On this page we will look back at life in the city during the war years. Here we will provide the visitor with the stories making the news, what was happening in sports and entertainment, city politics, the social scene and the prominent people at the time. So, check back often for new editions. To share your family or neighborhood stories, please email PhillyWWIyears@gmail.com
TODAY IN PHILADELPHIA – FRIDAY, DECEMBER 14, 1917
A fierce winter storm struck the city this morning bringing rain, snow and damaging winds. Train service has been delayed into the city and some trains from New York this morning were delayed for up to 4 hours. Telephone and telegraph lines are down in some areas. Today’s high may reach 30° this afternoon with the low tonight near 20°.
Over 200 women, distraught by the lack of coal to heat their homes and cook for their families swarmed on a Pennsylvania Railroad coal car at 7th & Washington Avenue this morning. They carried off as much coal as they could in buckets, bags, pockets and coats. The women were mostly Italian and pleaded in that language “Misericordia”, meaning mercy and “siamo congelati”, we are frozen. Even the arrival of police did not stop the women. Those arrested were taken to Magistrate Coward’s court for charging. But after he heard their pitiful pleas and the stories of their freezing and hungry children, he set them all free.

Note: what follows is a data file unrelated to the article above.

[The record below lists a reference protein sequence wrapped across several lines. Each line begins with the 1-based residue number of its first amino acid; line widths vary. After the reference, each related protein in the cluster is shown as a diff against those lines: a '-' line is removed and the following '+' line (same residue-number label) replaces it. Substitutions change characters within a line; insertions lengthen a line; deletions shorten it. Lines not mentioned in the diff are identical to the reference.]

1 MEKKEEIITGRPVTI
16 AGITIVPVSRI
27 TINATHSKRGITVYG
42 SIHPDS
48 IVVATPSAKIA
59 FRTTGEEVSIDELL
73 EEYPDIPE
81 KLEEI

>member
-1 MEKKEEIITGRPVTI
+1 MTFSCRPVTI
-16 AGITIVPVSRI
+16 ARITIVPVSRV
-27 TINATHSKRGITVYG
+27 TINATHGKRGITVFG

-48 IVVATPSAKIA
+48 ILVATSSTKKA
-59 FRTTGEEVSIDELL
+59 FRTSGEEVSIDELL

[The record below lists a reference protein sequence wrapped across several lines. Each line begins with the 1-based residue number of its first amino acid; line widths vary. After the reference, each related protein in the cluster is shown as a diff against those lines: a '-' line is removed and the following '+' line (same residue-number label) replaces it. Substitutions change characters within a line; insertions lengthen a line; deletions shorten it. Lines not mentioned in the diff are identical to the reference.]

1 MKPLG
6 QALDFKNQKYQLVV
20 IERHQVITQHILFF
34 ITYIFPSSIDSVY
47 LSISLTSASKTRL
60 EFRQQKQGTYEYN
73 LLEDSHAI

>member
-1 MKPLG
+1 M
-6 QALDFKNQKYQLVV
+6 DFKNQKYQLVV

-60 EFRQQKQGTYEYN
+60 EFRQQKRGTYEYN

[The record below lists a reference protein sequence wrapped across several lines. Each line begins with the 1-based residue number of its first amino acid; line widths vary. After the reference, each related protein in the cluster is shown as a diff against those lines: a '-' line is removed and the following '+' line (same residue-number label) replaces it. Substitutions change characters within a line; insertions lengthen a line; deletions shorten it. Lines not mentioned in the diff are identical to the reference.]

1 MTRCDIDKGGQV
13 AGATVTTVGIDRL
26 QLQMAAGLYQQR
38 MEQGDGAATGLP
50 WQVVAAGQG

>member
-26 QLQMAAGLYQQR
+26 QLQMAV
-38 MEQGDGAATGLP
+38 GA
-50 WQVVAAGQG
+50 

Down in Cape May, the Coastal Air Station is ready for aviators. The building of the barracks, store house and hangers is completed. Six hydroplanes are on hand to train the first class of 80 students under the direction of Marine Corps instructors.
In more surprising baseball news, today Connie Mack announced that he has traded Bullet Joe Bush, Wally Schang and Amos Strunk to the Boston Red Sox for Vean Gregg, Pinch Thomas and Merlin Kopp and $60,000.00. Schang hit .285 with 3 home runs, 9 triples and 36 RBIs. Center fielder Strunk hit .281 with 1 home run, 7 triples and 45 RBIs. Bullet Joe started 31 games with a record of 11 wins and 17 loses and a 2.47 ERA.
On the Italian front, a huge artillery barrage is being carried out by the Austro-German forces along a front that stretches from the Brenta to the Piava Rivers. The Italians have halted the Austrian offensive toward the Venetian lagoon. For now Venice is safe.
From Tokio comes the news that Japanese troops have landed in the Russian port city of Vladivostok. The Japanese have announced that if the western allies agree, Japan will check the anarchist and Bolshevik movement in the far east of Russia. In western Russia, at Brest Litovsk, Russian and German representatives are preparing to meet in conference regarding an armistice.
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